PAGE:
How to Curb Relational Aggression

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    By Dianne Durante, Ed.S. and Kirsten Hagman, LMSW

    Relational Aggression (R.A.) is a term that many parents are unfamiliar with but educators are reporting that it is now one of their top concerns with middle school students. Bullying is a notion that has been a topic of conversation for generations but often we think of bullying is often thought of as something that goes on between boys and dismissed it as a “boys will be boys” situation. However, Relational Aggression is often a far more complex type of bullying that involves more covert forms of torment, where friendship is used as a weapon. It is more commonly seen with girls than with boys and the scars that it leaves are on the inside, where it is harder for parents or educators to notice and address them.

    R.A. has many ugly ways that it manifests itself, like exclusion, gossiping or spreading rumors about the target, name-calling, and separating from friends. R.A. causes the young women who are the targets to withdraw from other things in their lives-such as school, extracurricular activities, and family. R.A. victimization could be a precursor to relationship violence, since it establishes a pattern of the young woman being demeaned and passive in a relationship with a person who she cares about. She practices justifying the behavior of her “friends” as she may later justify the abuse of a partner.

    The covert abuse goes on between young women but often extends into adulthood. The girls who bullied their classmates become the mothers who bully their peers at the P.T.A. meetings and soccer games. Mothers are the primary example that many young women have and young women base many of their reactions to stressors on how they have seen their mother handle situations.  This by no means subscribes to the Freudian notion that everything wrong with an individual is the result of some error on the mother’s part. However, there are proactive ways that mothers can guide their daughters that will reduce the possibility that these girls will be on either end of an R.A. situation. Role modeling appropriate responses and positive behavior is a prime example of how mothers can help their daughters establish healthy relationships. Keep in mind the Chinese proverb “Tell me and I’ll forget; show me and I may remember; involve me and I’ll understand.”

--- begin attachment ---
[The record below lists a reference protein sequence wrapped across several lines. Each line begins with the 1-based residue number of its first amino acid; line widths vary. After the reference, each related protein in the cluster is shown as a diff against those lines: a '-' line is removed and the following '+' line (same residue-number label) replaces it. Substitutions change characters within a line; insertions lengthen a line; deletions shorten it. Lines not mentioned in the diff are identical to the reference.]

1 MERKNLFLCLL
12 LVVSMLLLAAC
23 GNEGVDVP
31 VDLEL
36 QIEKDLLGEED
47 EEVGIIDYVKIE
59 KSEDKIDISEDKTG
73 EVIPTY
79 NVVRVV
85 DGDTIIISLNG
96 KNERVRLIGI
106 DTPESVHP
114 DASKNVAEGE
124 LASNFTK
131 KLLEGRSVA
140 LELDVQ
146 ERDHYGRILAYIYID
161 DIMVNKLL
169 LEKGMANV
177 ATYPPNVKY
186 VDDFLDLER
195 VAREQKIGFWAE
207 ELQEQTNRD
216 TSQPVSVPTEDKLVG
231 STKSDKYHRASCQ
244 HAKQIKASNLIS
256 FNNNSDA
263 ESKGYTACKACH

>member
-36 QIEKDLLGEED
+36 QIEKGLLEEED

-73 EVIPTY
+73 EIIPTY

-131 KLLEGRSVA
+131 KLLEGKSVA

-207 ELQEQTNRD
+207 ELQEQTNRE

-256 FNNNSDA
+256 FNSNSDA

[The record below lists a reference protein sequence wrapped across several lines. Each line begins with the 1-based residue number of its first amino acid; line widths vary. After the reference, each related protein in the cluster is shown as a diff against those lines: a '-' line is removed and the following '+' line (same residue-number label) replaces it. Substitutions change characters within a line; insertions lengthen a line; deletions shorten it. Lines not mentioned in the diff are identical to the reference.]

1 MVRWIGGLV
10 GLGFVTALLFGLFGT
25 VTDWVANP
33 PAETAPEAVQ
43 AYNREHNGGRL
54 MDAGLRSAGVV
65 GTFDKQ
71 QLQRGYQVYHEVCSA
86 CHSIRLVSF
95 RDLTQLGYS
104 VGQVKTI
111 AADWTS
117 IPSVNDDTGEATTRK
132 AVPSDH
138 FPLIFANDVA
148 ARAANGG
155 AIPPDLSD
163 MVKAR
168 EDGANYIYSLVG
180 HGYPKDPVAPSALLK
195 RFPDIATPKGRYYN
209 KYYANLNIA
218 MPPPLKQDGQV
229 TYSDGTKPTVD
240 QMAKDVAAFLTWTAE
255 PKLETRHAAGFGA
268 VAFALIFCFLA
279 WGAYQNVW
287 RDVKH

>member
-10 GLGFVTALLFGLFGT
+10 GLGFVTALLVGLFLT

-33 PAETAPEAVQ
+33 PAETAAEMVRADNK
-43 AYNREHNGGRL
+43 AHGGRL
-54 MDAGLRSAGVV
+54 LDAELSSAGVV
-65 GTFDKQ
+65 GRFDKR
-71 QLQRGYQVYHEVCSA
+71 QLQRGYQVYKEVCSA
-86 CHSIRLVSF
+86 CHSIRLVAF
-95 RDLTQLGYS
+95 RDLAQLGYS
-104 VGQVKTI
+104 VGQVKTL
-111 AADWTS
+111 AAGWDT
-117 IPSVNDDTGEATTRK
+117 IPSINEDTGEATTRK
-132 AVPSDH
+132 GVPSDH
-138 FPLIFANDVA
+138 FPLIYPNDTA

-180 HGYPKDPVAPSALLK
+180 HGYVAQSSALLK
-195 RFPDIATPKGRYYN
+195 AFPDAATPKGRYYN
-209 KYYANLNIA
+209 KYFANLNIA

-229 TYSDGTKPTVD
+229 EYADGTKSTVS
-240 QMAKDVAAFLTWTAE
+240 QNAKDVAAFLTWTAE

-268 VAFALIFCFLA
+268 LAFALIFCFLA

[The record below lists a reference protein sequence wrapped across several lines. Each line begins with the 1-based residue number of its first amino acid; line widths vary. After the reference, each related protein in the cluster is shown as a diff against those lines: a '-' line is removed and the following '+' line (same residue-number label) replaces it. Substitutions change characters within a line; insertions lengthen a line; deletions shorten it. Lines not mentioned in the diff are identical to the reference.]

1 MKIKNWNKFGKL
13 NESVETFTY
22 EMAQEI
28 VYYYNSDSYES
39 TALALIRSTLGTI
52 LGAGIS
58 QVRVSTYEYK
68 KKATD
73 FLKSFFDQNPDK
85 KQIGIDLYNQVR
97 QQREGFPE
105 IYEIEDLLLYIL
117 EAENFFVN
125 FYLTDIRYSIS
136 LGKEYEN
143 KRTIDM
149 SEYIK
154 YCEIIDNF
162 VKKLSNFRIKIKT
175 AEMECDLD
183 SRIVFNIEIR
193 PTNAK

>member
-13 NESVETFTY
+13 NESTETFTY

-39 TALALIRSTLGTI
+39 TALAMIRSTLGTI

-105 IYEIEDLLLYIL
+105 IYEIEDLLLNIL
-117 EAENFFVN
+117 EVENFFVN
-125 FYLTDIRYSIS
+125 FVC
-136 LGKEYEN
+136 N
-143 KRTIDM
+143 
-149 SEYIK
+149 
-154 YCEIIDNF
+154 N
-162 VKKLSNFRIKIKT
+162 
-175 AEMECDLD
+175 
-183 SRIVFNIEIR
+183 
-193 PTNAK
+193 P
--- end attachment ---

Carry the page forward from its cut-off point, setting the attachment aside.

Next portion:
An excellent way for mothers to guide their daughters towards healthier relationships and greater successes in life is to work to increase Emotional Intelligence skills (E.Q.). Emotional Intelligence is a set of emotional qualities that studies have found to be important to a successful life. Unlike the more commonly referred to I.Q. (intelligence quotient), E.Q. skills can be taught and developed. E.Q. is not the opposite of I.Q. – it is important to have both. However, more and more one hears about colleges and businesses that have an interest in assessing the E.Q. of their future students and employees. The individuals with high E.Q. get along better with their peers, work better in teams, take criticism constructively, and show a willingness to collaborate for success- important traits in universities and workplaces.

    To begin developing your E.Q. and the E.Q. skills of your children try these basic exercises. The exercises are for you to use as a role model to your child. They can also be modified for the child to use.